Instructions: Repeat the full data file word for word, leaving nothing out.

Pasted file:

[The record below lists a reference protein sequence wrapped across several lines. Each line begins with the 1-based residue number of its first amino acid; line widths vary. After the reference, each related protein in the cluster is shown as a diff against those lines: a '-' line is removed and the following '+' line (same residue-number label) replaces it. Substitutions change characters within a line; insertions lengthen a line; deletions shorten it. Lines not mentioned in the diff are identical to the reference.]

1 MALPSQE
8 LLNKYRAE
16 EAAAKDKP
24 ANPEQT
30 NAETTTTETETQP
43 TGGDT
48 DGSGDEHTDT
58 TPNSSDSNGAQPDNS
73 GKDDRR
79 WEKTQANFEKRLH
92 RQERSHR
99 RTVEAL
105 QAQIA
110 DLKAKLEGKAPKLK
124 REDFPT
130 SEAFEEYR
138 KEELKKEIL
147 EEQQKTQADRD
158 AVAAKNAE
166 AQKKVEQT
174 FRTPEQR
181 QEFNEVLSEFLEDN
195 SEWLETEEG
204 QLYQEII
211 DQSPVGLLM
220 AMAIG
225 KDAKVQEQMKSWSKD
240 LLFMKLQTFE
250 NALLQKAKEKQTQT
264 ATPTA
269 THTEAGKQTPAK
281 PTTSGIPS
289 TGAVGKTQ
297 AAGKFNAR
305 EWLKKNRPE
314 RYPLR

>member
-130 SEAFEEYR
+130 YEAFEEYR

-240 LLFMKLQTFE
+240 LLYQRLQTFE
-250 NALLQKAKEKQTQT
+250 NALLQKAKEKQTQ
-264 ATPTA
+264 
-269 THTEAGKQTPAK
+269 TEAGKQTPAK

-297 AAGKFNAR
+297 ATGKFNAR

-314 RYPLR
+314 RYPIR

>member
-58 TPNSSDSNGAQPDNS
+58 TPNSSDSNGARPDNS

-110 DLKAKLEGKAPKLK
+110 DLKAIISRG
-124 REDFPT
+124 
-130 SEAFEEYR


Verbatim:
[The record below lists a reference protein sequence wrapped across several lines. Each line begins with the 1-based residue number of its first amino acid; line widths vary. After the reference, each related protein in the cluster is shown as a diff against those lines: a '-' line is removed and the following '+' line (same residue-number label) replaces it. Substitutions change characters within a line; insertions lengthen a line; deletions shorten it. Lines not mentioned in the diff are identical to the reference.]

1 MALPSQE
8 LLNKYRAE
16 EAAAKDKP
24 ANPEQT
30 NAETTTTETETQP
43 TGGDT
48 DGSGDEHTDT
58 TPNSSDSNGAQPDNS
73 GKDDRR
79 WEKTQANFEKRLH
92 RQERSHR
99 RTVEAL
105 QAQIA
110 DLKAKLEGKAPKLK
124 REDFPT
130 SEAFEEYR
138 KEELKKEIL
147 EEQQKTQADRD
158 AVAAKNAE
166 AQKKVEQT
174 FRTPEQR
181 QEFNEVLSEFLEDN
195 SEWLETEEG
204 QLYQEII
211 DQSPVGLLM
220 AMAIG
225 KDAKVQEQMKSWSKD
240 LLFMKLQTFE
250 NALLQKAKEKQTQT
264 ATPTA
269 THTEAGKQTPAK
281 PTTSGIPS
289 TGAVGKTQ
297 AAGKFNAR
305 EWLKKNRPE
314 RYPLR

>member
-130 SEAFEEYR
+130 YEAFEEYR

-240 LLFMKLQTFE
+240 LLYQRLQTFE
-250 NALLQKAKEKQTQT
+250 NALLQKAKEKQTQ
-264 ATPTA
+264 
-269 THTEAGKQTPAK
+269 TEAGKQTPAK

-297 AAGKFNAR
+297 ATGKFNAR

-314 RYPLR
+314 RYPIR

>member
-58 TPNSSDSNGAQPDNS
+58 TPNSSDSNGARPDNS

-110 DLKAKLEGKAPKLK
+110 DLKAIISRG
-124 REDFPT
+124 
-130 SEAFEEYR